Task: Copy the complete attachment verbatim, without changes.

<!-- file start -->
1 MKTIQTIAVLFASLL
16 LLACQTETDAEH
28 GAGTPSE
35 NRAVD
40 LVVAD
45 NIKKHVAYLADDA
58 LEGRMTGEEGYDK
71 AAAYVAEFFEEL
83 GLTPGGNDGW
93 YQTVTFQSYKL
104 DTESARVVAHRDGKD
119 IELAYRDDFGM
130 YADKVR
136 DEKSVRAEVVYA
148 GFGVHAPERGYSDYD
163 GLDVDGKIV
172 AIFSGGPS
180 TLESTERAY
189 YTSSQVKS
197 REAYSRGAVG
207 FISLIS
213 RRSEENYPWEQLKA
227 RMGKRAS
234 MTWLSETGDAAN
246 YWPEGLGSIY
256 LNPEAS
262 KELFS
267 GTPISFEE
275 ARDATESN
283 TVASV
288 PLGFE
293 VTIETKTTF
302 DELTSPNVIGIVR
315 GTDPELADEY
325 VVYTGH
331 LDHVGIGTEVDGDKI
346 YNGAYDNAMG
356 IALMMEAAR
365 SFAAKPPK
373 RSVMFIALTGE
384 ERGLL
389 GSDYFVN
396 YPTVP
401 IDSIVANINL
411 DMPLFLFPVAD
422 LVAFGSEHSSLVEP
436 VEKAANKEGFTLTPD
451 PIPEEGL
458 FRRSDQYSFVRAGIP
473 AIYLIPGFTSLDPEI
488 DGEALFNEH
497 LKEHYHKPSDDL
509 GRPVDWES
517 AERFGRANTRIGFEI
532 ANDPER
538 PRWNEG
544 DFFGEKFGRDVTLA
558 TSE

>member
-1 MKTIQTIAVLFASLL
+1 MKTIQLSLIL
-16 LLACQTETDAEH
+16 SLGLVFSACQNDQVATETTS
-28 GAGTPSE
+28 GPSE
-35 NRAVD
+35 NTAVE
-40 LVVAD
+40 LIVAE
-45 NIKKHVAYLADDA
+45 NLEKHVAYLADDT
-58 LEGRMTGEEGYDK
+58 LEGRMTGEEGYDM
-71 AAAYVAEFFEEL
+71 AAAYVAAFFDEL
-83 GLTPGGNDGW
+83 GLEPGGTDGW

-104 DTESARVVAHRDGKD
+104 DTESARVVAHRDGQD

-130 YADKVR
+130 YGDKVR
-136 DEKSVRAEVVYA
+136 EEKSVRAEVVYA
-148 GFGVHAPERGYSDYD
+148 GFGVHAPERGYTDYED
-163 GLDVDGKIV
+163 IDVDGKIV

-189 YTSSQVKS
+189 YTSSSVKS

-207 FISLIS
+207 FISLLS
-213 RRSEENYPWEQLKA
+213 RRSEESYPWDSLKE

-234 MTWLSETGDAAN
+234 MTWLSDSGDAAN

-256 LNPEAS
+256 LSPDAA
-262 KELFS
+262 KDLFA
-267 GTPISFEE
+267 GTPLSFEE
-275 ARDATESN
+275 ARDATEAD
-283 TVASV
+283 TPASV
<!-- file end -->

1 MKTIQTIAVLFASLL
16 LLACQTETDAEH
28 GAGTPSE
35 NRAVD
40 LVVAD
45 NIKKHVAYLADDA
58 LEGRMTGEEGYDK
71 AAAYVAEFFEEL
83 GLTPGGNDGW
93 YQTVTFQSYKL
104 DTESARVVAHRDGKD
119 IELAYRDDFGM
130 YADKVR
136 DEKSVRAEVVYA
148 GFGVHAPERGYSDYD
163 GLDVDGKIV
172 AIFSGGPS
180 TLESTERAY
189 YTSSQVKS
197 REAYSRGAVG
207 FISLIS
213 RRSEENYPWEQLKA
227 RMGKRAS
234 MTWLSETGDAAN
246 YWPEGLGSIY
256 LNPEAS
262 KELFS
267 GTPISFEE
275 ARDATESN
283 TVASV
288 PLGFE
293 VTIETKTTF
302 DELTSPNVIGIVR
315 GTDPELADEY
325 VVYTGH
331 LDHVGIGTEVDGDKI
346 YNGAYDNAMG
356 IALMMEAAR
365 SFAAKPPK
373 RSVMFIALTGE
384 ERGLL
389 GSDYFVN
396 YPTVP
401 IDSIVANINL
411 DMPLFLFPVAD
422 LVAFGSEHSSLVEP
436 VEKAANKEGFTLTPD
451 PIPEEGL
458 FRRSDQYSFVRAGIP
473 AIYLIPGFTSLDPEI
488 DGEALFNEH
497 LKEHYHKPSDDL
509 GRPVDWES
517 AERFGRANTRIGFEI
532 ANDPER
538 PRWNEG
544 DFFGEKFGRDVTLA
558 TSE

>member
-1 MKTIQTIAVLFASLL
+1 MKTIQLSLIL
-16 LLACQTETDAEH
+16 SLGLVFSACQNDQVATETTS
-28 GAGTPSE
+28 GPSE
-35 NRAVD
+35 NTAVE
-40 LVVAD
+40 LIVAE
-45 NIKKHVAYLADDA
+45 NLEKHVAYLADDT
-58 LEGRMTGEEGYDK
+58 LEGRMTGEEGYDM
-71 AAAYVAEFFEEL
+71 AAAYVAAFFDEL
-83 GLTPGGNDGW
+83 GLEPGGTDGW

-104 DTESARVVAHRDGKD
+104 DTESARVVAHRDGQD

-130 YADKVR
+130 YGDKVR
-136 DEKSVRAEVVYA
+136 EEKSVRAEVVYA
-148 GFGVHAPERGYSDYD
+148 GFGVHAPERGYTDYED
-163 GLDVDGKIV
+163 IDVDGKIV

-189 YTSSQVKS
+189 YTSSSVKS

-207 FISLIS
+207 FISLLS
-213 RRSEENYPWEQLKA
+213 RRSEESYPWDSLKE

-234 MTWLSETGDAAN
+234 MTWLSDSGDAAN

-256 LNPEAS
+256 LSPDAA
-262 KELFS
+262 KDLFA
-267 GTPISFEE
+267 GTPLSFEE
-275 ARDATESN
+275 ARDATEAD
-283 TVASV
+283 TPASV